Where was I…ah, yes! My audition! Gregory’s room sure was taking it’s sweet time, let me tell you. I was on such high alert for when I would go in the room that I wasn’t really focusing on myself. I got a little too wrapped up in my surroundings and judging people around me. 


Finally, Stephanie went in, and came out about 2 years later. I gave it a little pause, knocked, and walked in.


I was happy and smiley, introduced myself. Gregory seemed removed, but I didn’t let that phase me.r maybe I did. He asked how I was today, so I told him about how I was staying in the same hotel and it was great to get to audition in rooms that were just like my own. As per usual, I was charming and personable. He said that was nice and asked for my pieces.

I began and was like, sooooo not with it. Look, it was fine. I was fine. I was well rehearsed, but was definitely not in the room. No laughs, no energy from him, no nothing.


Keep in mind that at this point, I’d been performing a comedy for a few weeks where I got a laugh on nearly every line I spoke. So adjusting to the lack of laughter was something I knew I’d have to do, but that doesn’t mean it wasn’t jarring in the moment. 


He was looking down during most of my first piece, as I trudged through it like I was neck-deep in mud. I kept taking bites of the mud thinking it was Kozy Shack pudding, but it kept being mud for some reason. 


Onto the classical and by God he looked up! Now, maybe his strategy was to only look up when something piqued his interest. Yes, some of the faculty you are auditioning for do that. So practice as much as you can with people in the room who you desperately want to look at you, not looking at you. 


I felt a similar way with the classical. I was painting by numbers, trying to manufacture something real rather that telling the story. 


It was over. I said thank you, as did he. The energy didn’t feel right. It felt like, “impress me” instead of “let’s see what you’re working on”. Honestly, I knew I didn’t want to go to Yale. I told a couple of my coaches this weeks and months before auditioning, but felt like I couldn’t go through this again without doing Yale. I actually felt similarly about NYU and boy am I glad I went for it with NYU (more on that later).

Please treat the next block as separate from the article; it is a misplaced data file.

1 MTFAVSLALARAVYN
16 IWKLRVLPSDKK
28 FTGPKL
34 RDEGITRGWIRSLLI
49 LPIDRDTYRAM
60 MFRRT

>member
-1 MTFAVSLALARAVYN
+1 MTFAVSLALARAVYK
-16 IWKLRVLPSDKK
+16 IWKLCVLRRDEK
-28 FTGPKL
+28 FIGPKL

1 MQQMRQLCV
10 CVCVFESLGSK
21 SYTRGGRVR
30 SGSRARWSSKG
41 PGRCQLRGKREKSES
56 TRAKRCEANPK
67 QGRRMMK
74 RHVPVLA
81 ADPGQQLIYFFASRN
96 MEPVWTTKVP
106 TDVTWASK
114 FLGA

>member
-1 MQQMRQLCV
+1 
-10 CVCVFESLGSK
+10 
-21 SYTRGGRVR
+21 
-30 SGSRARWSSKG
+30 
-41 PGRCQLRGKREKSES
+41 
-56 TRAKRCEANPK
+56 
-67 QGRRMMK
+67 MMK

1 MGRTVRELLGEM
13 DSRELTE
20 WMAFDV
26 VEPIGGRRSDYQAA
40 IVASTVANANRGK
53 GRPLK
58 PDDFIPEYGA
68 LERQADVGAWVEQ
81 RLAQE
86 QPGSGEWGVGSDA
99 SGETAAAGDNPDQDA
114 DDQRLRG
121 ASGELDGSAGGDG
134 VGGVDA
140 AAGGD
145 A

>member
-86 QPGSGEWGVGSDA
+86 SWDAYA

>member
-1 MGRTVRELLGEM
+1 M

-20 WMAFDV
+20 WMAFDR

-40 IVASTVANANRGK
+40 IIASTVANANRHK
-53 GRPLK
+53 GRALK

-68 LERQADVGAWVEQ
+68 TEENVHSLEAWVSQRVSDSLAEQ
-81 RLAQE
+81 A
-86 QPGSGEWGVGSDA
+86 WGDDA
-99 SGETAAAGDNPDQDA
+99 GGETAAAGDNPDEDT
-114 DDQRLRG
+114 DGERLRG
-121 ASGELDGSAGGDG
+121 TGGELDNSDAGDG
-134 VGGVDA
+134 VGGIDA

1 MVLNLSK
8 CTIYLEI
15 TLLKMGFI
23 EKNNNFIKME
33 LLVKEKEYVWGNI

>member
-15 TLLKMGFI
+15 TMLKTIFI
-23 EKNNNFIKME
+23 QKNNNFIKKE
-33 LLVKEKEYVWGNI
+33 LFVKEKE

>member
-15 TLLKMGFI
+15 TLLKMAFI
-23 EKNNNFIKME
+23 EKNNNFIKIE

I went back to the holding room and felt meh. I chatted briefly with some other women who seemed meh and confused about their experiences. I peed in the incredibly convenient bathroom of the hotel room. The list went up. It was almost my name. Almost. I think the kid’s name was Brandon Burditt (congrats!). So close!!! I looked at it a couple more times, like Evgenia Medvedeva at the scoreboard after narrowly missing the figure skating gold medal to her teammate and arch rival Alina Zagitova #PyongChang #Olympics. What if they got our names confused? It’s totally possible! Right? Right!?! If I look at it hard enough, the name will magically change before my eyes.


Nope, no change. You know what was amazing though? I wasn’t terribly upset. In previous years, I cried. Even that year I got to end of day callbacks, I had this release on my way home and sobbed. Nope, not this year. Yale was not the place for me, and I knew that. I felt that in the room. I let Yale go. And I was happier for it. 


Four more to go today! We’ve barely even begun! USC is next and it’s in a different hotel *gasp*! They told me to come anytime between 9am and 12pm or between 1pm and next audition at 2:30pm. The time now is 10:43am.


Will I take a nap? How will I get there? Will I eat a snack?!? Stay tuned…